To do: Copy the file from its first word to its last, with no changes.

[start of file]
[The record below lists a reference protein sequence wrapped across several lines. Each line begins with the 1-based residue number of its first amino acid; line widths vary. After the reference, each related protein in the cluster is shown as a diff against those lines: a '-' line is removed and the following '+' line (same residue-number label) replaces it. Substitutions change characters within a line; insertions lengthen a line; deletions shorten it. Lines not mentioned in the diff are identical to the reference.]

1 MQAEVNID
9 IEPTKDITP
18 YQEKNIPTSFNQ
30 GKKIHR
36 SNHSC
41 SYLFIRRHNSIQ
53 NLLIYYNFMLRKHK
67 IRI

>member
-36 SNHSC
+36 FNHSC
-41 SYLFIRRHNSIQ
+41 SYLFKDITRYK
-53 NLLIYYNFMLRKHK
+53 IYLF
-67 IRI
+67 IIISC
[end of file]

[The record below lists a reference protein sequence wrapped across several lines. Each line begins with the 1-based residue number of its first amino acid; line widths vary. After the reference, each related protein in the cluster is shown as a diff against those lines: a '-' line is removed and the following '+' line (same residue-number label) replaces it. Substitutions change characters within a line; insertions lengthen a line; deletions shorten it. Lines not mentioned in the diff are identical to the reference.]

1 MQAEVNID
9 IEPTKDITP
18 YQEKNIPTSFNQ
30 GKKIHR
36 SNHSC
41 SYLFIRRHNSIQ
53 NLLIYYNFMLRKHK
67 IRI

>member
-36 SNHSC
+36 FNHSC
-41 SYLFIRRHNSIQ
+41 SYLFKDITRYK
-53 NLLIYYNFMLRKHK
+53 IYLF
-67 IRI
+67 IIISC